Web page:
Sam Warburton OBE was not only a titan of Welsh rugby, but an icon of the game. Having represented his country as a player and team captain at all junior levels, he propelled himself to international attention in 2011 when named as the youngest ever captain of Wales for the Rugby World Cup.
Open Side is not simply a chronology of events or a celebration of statistics. Written in a compelling but soul searching style, this is an astoundingly personal book exploring the nature of leadership, the value of self-control, the precision of mindset and of course the future of the game. It is also a deeply personal meditation on the sacrifice of body, the torment of injury and the pain of retirement, a decision Sam was forced to make in July 2018, at just 29 years old.
It is late summer 2013. Ben Ryan, a red-haired, 40-something, spectacle-wearing Englishman, is given 20 minutes to decide whether he wants to coach Fiji’s rugby sevens team, with the aim of taking them to the nation’s first-ever Olympic medal. He has never been to Fiji. There has been no discussion of contracts or salary. But he knows that no one plays rugby like the men from these isolated Pacific islands, just as no one plays football like the kids from the Brazilian favelas, or no one runs as fast as the boys and girls from Jamaica’s boondocks.
He knows too that no other rugby nation has so little – no money and no resources, only basic equipment and a long, sad history of losing its most gifted players to richer, greedier nations. Ryan says yes. And with that simple word he sets in motion an extraordinary journey that will encompass witchdoctors and rugby-obsessed prime ministers, sun-smeared dawns and devastating cyclones, intense friendships and bitter rows, phone taps and wild nationwide parties. It will end in Rio with a performance that not only wins Olympic gold but reaches fresh heights for rugby union and makes Ben and his 12 players living legends back home.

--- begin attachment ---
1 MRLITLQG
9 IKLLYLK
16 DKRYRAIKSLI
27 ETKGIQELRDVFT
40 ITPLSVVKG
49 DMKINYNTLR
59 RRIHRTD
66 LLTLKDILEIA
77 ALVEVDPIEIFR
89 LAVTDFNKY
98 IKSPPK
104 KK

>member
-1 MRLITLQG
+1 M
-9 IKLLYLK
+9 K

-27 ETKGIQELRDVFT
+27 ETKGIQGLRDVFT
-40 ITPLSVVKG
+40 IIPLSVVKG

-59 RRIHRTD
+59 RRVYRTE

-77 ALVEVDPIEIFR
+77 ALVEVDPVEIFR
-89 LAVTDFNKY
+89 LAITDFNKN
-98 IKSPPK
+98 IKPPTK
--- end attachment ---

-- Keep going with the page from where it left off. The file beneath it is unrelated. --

Few people watch sport for its politics. Yet what happens on the field of play often reflects the problems in our society. Such was the case in the eighties, when black footballers emerged from the dressing room to find bananas being hurled from the stands, and racially motivated attacks and police harassment were the norm.
Today, things have improved. But for athletes of colour, success on the field seldom converts to power away from it. Prejudice and abuse may be less overt, but they remain – often in front of our eyes, often without us being aware. The same can be said of British society: things are better, yet we continue to be divided by and in denial of racism.
No Win Race is a personal exploration of the complexities and biases implicit in being black in Britain, told through the prism of sport. Covering the period between the Brixton ‘riots’ and Brexit, this is a book for those who want honest insight into UK race relations, and for anyone who senses that sport is more than just a game.
The story of FIFA’s fall from grace has it all: power, betrayal, revenge, sports stars, hustlers, corruption, sex and phenomenal quantities of money, all set against exotic locales stretching from Caribbean beaches to the formal staterooms of the Kremlin and the sun-blasted streets of Doha, Qatar.
In Red Card, investigative journalist Ken Bensinger takes a journey to FIFA’s dark heart. He introduces the flamboyant villains of the piece – the FIFA kingpins who flaunted their wealth in private jets and New York’s grandest skyscrapers – and the dogged team of American FBI and IRS agents, headed by Attorney General Loretta Lynch, who finally brought them to book. Providing fresh insights on a scandal which has gripped the world, he shows how greed and arrogance brought down the most powerful institution in sporting history.